How many people passed up buying MCD at $15 or SBUX at $10 because they were unsure of whether or not the brand can thrive and generate the revenue and profits it once did.
You can make up 100 reasons not to buy a stock and they may all be valid. However, finding a true turnaround story requires the ability to look past the inconsequential noise and identify positive change and value creation in a company.
Just for a minute, put aside any baggage you may carry about WEN (however justified) and take a look into what could be for a brand that has been lost for the past ten years.
Wendy’s is traded up 7.6% yesterday on volume of almost 18m shares (+111% versus the 30-day average). The story appears to be gaining more traction on the Street, but it is still untold with 67% of the sell-side analyst community having a hold or sell on the name. Trading up above $5 at the time of writing, I think it could go far higher.
As a practice, we don’t set target prices but, if I were going to dream a little, I would have a $10 number in mind. What would it take for Wendy’s to get to $10? Such a move would almost be McDonald’s/Starbucks-esque and, while I recognize that Wendy’s is not a category leader and competes in a more competitive industry, I think it is possible.
TOP LINE TRENDS
The Wendy’s brand is very healthy and its current trends of positive comps in 1Q11 speak to the health of the concept. Currently, management is guiding to 1-3% for 2011. What if those expectation prove to be conservative. Unlike a brand like Burger King, Wendy’s has a very loyal and broad customer base. There is a possibility that the national rollout of the new cheeseburger in 2H11 resonates with the loyal customers and sparks increased usage of the brand. The burger patty will also allow the company introduce more new product using the name of founder Dave Thomas.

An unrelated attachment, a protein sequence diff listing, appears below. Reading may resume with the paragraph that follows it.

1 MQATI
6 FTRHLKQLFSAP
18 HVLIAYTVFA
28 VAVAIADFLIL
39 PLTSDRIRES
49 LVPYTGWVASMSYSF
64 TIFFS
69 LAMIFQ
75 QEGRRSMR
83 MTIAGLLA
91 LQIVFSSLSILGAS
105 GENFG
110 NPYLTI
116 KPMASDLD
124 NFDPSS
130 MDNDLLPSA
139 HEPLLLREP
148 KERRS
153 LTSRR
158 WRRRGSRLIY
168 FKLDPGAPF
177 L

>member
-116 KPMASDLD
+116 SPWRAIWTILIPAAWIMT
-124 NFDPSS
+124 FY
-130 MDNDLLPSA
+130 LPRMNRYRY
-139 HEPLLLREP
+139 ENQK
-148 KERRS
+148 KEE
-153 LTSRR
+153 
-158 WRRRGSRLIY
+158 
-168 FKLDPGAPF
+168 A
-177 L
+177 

If management expectations for same-store sales prove conservative, this could provide significant upside in the stock. The only incremental information from today’s earnings release and conference call was that comps were positive in February and will be flat-to-positive for 1Q. The stock reacted positively to this and I believe additional improvement in comps would likely instigate another leg up in the stock price.
AN ADVERTISING HOME RUN
It’s obvious to those close to the company that the company has struggled trying to find an advertising campaign that resonates with the consumer. As I alluded to above, the use of Dave Thomas’s name in the new hamburger could be that undiscovered marketing boost the company needs. The Wendy’s advertising message has not resonated as strongly since Dave Thomas passed away. Naming the new burger after him will allow the company to bring back Dave’s name and promote a message of the company going back to the basics that Dave endorsed such as high quality food and a high level of customer service. I’m not sure how this is going to play out, but reconnecting the Wendy’s core customer to Dave Thomas could bring incremental traffic.